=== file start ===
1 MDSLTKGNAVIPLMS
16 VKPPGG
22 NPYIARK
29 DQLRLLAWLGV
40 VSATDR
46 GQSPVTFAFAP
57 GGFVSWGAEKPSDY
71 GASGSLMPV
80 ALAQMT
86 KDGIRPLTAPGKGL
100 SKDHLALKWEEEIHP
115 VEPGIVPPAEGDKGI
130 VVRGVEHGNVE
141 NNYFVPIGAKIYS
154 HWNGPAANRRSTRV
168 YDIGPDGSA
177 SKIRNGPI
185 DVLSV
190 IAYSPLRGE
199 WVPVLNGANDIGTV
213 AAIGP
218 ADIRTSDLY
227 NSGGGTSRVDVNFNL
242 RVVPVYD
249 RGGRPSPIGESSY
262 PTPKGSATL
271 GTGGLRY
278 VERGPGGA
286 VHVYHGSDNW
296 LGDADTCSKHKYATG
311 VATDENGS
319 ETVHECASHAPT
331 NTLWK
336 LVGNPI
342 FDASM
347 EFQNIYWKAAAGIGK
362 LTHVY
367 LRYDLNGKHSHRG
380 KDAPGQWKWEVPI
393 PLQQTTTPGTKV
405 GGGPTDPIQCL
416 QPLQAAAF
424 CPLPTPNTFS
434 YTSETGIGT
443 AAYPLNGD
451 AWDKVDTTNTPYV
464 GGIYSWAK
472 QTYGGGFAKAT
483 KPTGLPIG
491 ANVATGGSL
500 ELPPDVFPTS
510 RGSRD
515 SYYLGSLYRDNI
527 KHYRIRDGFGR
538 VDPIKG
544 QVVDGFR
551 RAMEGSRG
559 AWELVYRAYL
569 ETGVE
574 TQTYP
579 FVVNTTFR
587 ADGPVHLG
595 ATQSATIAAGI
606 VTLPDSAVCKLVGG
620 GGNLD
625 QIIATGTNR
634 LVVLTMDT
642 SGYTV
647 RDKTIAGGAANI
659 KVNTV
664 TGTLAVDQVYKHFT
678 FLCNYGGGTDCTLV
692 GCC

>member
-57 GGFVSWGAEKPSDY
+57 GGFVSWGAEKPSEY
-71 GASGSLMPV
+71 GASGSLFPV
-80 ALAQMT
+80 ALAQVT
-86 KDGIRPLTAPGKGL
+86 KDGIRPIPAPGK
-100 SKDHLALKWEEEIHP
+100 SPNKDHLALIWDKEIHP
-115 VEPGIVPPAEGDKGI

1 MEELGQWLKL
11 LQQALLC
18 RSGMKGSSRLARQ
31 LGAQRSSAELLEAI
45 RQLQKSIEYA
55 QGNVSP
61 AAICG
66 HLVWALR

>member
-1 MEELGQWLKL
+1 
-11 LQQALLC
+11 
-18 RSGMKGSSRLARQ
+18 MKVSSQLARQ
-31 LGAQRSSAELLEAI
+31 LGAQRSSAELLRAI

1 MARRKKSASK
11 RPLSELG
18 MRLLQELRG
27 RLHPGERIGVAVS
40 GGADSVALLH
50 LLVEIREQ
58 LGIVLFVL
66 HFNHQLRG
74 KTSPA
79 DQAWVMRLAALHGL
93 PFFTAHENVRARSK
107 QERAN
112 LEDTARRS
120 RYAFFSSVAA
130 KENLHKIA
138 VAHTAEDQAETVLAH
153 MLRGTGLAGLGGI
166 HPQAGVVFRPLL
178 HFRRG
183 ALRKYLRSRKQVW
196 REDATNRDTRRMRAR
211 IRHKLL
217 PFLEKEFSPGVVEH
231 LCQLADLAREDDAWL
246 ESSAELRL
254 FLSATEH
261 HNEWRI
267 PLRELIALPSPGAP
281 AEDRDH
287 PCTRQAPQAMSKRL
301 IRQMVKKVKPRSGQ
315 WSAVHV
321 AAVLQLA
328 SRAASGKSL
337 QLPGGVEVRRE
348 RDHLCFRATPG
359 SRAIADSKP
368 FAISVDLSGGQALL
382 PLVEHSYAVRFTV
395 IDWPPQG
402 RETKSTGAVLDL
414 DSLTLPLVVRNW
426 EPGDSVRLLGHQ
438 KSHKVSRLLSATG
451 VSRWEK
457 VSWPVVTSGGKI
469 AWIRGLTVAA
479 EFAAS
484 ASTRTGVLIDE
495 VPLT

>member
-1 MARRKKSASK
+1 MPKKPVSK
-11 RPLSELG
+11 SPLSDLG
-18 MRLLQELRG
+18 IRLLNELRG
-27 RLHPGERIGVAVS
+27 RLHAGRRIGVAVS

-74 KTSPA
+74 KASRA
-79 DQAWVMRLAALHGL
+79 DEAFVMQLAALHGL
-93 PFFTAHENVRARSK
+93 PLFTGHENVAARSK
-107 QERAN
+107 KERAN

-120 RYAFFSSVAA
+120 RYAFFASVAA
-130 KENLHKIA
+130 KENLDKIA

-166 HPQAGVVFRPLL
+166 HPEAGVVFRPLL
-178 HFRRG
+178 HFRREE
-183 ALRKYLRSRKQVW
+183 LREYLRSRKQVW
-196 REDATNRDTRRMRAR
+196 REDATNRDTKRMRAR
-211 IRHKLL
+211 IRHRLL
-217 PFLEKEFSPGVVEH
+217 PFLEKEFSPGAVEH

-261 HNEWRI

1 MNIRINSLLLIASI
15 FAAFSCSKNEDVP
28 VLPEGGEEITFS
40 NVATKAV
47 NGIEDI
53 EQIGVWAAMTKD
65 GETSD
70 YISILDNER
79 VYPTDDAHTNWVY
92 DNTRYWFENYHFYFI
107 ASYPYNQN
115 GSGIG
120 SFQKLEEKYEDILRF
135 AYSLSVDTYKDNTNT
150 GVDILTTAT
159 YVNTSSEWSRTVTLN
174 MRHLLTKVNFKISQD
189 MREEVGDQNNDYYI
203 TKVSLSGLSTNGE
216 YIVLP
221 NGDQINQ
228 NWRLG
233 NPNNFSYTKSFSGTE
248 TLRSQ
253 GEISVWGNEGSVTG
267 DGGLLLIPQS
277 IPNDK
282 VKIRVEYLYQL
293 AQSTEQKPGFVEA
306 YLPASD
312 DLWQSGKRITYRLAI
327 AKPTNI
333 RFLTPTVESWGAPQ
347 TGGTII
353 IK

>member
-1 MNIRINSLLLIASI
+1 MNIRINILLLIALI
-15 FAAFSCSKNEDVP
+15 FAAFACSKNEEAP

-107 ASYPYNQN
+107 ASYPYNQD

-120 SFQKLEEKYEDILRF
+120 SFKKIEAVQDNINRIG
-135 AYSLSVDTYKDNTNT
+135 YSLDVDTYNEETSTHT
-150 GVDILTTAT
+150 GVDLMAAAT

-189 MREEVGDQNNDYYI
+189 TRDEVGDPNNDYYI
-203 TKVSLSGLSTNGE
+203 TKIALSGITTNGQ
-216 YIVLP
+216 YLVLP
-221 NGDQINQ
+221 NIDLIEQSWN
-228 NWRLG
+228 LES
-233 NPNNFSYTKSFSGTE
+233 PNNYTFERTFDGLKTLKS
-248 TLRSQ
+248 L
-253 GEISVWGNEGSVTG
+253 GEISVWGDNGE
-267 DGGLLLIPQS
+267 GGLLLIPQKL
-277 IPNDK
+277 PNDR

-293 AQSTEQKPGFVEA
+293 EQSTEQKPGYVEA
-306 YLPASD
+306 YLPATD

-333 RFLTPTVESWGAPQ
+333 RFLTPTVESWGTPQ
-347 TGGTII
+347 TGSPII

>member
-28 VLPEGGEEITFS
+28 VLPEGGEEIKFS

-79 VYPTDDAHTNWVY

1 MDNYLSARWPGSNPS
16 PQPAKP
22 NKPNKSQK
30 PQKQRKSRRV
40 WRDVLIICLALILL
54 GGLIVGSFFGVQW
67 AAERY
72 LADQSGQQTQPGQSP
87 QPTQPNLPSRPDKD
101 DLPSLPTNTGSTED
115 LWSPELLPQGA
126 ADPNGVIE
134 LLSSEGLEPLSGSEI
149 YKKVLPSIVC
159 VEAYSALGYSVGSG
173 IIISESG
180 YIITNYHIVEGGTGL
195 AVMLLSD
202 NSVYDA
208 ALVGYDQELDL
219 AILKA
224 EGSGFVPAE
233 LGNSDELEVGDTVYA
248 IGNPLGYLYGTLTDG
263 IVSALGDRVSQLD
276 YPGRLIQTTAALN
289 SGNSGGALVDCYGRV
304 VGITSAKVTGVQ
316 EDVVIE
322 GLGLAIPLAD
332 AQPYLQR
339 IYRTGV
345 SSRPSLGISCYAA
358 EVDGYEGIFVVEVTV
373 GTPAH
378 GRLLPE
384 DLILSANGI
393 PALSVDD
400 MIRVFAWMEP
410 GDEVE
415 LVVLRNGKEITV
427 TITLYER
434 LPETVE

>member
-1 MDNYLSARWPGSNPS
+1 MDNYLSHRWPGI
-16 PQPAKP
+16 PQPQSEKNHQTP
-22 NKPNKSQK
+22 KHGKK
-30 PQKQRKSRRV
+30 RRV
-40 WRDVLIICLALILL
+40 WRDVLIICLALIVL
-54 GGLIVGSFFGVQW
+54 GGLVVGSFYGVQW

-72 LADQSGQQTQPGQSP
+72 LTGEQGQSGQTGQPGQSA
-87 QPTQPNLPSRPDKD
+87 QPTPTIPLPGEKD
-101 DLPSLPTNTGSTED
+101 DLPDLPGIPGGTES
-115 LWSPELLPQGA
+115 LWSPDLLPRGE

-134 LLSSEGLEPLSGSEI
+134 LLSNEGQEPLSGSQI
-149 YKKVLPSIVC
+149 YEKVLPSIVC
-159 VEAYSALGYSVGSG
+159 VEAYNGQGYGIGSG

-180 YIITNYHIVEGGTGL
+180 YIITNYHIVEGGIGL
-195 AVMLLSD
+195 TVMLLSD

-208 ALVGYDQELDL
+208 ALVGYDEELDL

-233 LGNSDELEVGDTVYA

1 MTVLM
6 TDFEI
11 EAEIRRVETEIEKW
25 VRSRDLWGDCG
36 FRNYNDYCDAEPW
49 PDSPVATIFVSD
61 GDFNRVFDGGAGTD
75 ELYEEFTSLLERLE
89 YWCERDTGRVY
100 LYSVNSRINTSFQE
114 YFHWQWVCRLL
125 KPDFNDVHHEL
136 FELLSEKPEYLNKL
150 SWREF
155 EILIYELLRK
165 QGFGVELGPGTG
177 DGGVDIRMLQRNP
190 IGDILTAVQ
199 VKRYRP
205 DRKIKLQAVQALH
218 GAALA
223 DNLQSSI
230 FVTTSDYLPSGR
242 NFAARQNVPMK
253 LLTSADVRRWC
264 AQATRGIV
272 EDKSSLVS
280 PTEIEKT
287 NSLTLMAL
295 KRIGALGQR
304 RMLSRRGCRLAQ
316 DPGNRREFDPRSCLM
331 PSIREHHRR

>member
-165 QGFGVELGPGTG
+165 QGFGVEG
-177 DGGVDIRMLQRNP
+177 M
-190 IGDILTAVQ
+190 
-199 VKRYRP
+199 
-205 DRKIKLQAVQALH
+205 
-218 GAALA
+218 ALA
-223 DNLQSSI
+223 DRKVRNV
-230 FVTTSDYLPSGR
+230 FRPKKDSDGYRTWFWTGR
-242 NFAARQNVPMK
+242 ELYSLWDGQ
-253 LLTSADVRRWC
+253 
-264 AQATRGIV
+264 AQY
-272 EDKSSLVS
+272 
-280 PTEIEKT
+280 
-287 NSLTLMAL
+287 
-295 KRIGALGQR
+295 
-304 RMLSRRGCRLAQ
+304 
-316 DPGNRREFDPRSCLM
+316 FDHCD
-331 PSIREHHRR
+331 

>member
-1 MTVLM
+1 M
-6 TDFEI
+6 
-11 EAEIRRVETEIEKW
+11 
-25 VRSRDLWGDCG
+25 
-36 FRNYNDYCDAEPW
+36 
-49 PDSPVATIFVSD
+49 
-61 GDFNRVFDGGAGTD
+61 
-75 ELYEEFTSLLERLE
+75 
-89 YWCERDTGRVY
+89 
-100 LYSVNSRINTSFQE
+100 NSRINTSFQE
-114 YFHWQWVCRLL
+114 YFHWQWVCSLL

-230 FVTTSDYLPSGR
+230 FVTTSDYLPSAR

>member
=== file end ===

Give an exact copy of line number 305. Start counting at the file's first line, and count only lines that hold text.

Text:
400 MIRVFAWMEP